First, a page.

So, UK fans have finally been treated with the UK Blu-ray debut of Scream and Scream Again, featuring both the US and UK versions, courtesy of the newly-formed Radiance Films (September 2023).
The film had its first Blu-ray release by Twilight Time in October 2015 (region-free), featuring just the US cut. Both cuts were later included on the Blu-ray release by Kino Lorber in April 2019 (region A) in the US (and the UK, but also Region A) and by Wicked Vision in Germany in April 2021 (region free), where it made its European premiere.
So, is the Radiance Films Blu-ray HD release of the cult 1970s Frankenscience-thriller worth a region-free ‘triple-distilled dip’? Below is how it stacks up against the previous releases.
But in a nutshell… Given that the same Kino print is used in all of the releases (with some extra restoration work carried out on the digital file for the Radiance release), it’s really down to the extras. For me, the Wicked Vision release comes up trumps against the US releases, and even if you can’t read German, it includes a fabulous 24-page booklet.
But I’m really happy to include the new Radiance Films UK release to my Vincent Price collection, if only for the inclusion of the interviews, both new and archive (the Julian Holloway and Clifford Earl ones are the most interesting), Ramsey Campbell’s contribution, and Anne Bilson’s essay (I so chuckled at her calling the film ‘a prime example of Surrey-ealism’). Plus, Jonathan Rigby is always a pleasure to listen to (and comes up with some real trivia gems about some of the film’s major and minor players while also comparing the film with the source novel) – while Kevin Lyons makes a suitable sidekick (offering up some local info on the filming location.
However, as to me gleaning any new info myself from those interviews and commentary… well, a couple of things have been added to my 20 Things You Must Know About… however, the location of the Crossways house used at the end of the film remains a mystery to us all.
HERE’S WHAT YOU GET…
High-definition digital transfer of both the US and UK cuts. The British cut was supplied by Kino and is the same one used on the Wicked Vision release.
UNIQUE Audio commentary with Jonathan Rigby and Kevin Lyons. Twilight features a commentary by David Del Valle and Tim Sullivan, KIno has Tim Lucas, and Wicked Vision has David Del Valle and writer/producer Phoef Sutton.
UNIQUE Interviews with… – Actor Christopher Matthews (October 2020, 7 min) – Actor Julian Holloway (May 2023, 8min) – Editor Peter Elliott (July 2019) and Props-person Arthur Wicks (January 2023, 4 min)
Archive Interviews with… – Actor Clifford Earl (2015, 18 min): UNIQUE: This was filmed by Derek Pykett, but I don’t think it has been included in any previous DVD releases. – Uta Screams Again: actress Uta Levka (2000, 8.43) Available on both the Twilight and Wicked Vision releases)
UNIQUE Ramsey Campbell on Christopher Wicking and ‘Peter Saxon’ (2023, 11min)
Gentleman Gothic: Gordon Hessler at American International Pictures (2015, 23min) Ported over from Twilight release and also included on the Wicked Vision release.
Super 8 Version The Radiance release is a re-creation of the German version, with Scream and Scream Again title in English. The Twilight release has the title: The Living Corpses of Dr. Mabuse, while the Wicked Vision release is: Die lebenden Leichen des Dr. Mabuse.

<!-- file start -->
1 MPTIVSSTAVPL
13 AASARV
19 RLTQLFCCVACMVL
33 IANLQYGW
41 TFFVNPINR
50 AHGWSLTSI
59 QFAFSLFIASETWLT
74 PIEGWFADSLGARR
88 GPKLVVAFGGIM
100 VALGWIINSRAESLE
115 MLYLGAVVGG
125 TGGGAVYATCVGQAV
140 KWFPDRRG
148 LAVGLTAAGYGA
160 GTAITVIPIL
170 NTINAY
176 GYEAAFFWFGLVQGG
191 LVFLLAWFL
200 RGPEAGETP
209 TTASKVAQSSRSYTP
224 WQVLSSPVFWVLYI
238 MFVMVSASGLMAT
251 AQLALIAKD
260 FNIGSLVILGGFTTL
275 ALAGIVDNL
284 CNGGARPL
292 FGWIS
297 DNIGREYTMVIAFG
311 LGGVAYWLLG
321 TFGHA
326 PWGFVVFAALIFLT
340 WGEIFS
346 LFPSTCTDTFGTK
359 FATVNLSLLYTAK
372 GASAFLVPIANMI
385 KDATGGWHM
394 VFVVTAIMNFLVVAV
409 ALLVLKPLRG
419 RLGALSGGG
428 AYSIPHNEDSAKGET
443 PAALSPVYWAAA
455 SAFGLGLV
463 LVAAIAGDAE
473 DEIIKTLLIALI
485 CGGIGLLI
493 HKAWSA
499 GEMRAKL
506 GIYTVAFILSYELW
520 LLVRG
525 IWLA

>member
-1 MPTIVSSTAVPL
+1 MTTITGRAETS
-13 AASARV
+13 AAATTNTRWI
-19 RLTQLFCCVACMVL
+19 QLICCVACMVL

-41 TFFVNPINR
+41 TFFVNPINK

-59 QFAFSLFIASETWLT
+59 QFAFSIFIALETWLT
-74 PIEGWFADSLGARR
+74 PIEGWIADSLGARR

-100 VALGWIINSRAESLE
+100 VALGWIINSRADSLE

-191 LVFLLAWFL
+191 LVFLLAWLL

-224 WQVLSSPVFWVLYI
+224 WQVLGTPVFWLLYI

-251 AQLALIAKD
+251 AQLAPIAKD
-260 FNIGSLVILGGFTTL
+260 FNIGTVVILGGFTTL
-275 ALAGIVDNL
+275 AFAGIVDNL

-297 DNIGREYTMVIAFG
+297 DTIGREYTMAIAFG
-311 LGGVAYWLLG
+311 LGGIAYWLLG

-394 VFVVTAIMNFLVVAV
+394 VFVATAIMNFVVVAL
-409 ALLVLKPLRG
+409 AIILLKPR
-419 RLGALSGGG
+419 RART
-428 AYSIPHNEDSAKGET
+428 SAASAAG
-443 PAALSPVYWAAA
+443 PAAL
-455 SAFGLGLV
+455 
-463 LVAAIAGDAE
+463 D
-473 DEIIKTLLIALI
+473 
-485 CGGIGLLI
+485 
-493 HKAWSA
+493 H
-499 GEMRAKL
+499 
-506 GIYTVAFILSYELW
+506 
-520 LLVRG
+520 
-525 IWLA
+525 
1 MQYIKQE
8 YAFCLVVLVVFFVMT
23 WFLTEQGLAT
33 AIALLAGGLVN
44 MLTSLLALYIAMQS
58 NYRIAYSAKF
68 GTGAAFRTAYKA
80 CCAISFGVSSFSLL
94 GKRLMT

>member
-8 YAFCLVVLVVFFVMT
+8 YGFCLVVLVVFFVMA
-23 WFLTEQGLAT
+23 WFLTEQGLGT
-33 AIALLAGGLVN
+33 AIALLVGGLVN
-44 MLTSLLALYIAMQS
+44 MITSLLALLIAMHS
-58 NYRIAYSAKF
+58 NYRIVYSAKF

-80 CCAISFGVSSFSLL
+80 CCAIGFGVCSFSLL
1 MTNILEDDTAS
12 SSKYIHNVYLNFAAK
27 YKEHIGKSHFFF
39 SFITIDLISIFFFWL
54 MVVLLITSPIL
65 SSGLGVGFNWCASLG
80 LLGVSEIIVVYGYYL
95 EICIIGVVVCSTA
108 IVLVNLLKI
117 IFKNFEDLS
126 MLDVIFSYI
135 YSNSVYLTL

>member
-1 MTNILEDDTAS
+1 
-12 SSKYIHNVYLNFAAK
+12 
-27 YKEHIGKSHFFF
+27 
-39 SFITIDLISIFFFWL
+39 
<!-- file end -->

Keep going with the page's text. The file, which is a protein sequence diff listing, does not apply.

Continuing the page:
Deleted scenes (included in the UK version) – Slyvia and Keith are Watched – Bellaver throws rocks – Extended Discussion and End as Vincent says: ‘But the dream?’. And Lee replies: ‘ There is only time for nightmare’, before ending with a shot of the empty operating theatre. These are also available on the Wicked Vision release.
Mick Garris: Trailers from Hell (2013, 2.33min) Also on Kino and Wicked Vision releases.
Trailer A blue-tinted German dubbed version is on the Wicked Vision release, while the Twilight Time and Radiance Films releases have the US trailer with the classic Cushing credit error.
UNIQUE Reversible sleeve featuring designs based on original posters
UNIQUE Limited edition booklet featuring two essays, An Exquisite Corpse of Incongruous Surrey-ealism by Anne Bilson (2023) and A Termite in a Crazy Circus: Chris Wicking (1998/2023) by Julian Petley, cast and crew info and transfer notes
UNIQUE Three postcards
UNIQUE Scanavo packaging with removable OBI strip
NOT INCLUDED: Radio Spot US language version available on Twilight and Kino releases, and a German version available on Wicked Vision.
NOT INCLUDED: Isolated score track Included on the Twilight release.
The 1975 political thriller Journey into Fear was an all-star contemporary adaptation of Eric Ambler’s seminal 1940 novel of the same name. A flop at the box office, it had a scant theatrical release on 8 August 1975 and was aired on HBO on 9 January 1976. It then virtually disappeared for many years (appearing briefly on VHS) until a recent Blu-ray release.
When I was compiling SUPPER WITH THE STARS with my co-author Jenny, we included this long-forgotten film as it featured Donald Pleasence and Shelley Winters – two of Vincent’s many legendary co*stars who, like Vincent, were also big foodies.
Asked to participate in the Devilishly Delightful Donald Pleasence Blogathon, I thought I’d share the recipes from both Donald and Shelley that we included in the cookbook (catch them at the end of this post), along with our review of Journey Into Fear. So, was the Canadian-made thriller a recipe for disaster?
Possessing valuable information about Turkey’s untapped natural resources, American oil exploration engineer Mr Graham (Sam Waterson) becomes the target of an assassination plot. In a bid to protect him, the head of Turkish security, Colonel Haki (Joseph Wiseman), fakes Graham’s death and sneaks him out of the country on a boat bound for Genoa. But also on board is Banat, a professional killer (Ian McShane) and the mastermind behind the plot, Dervos (Vincent Price).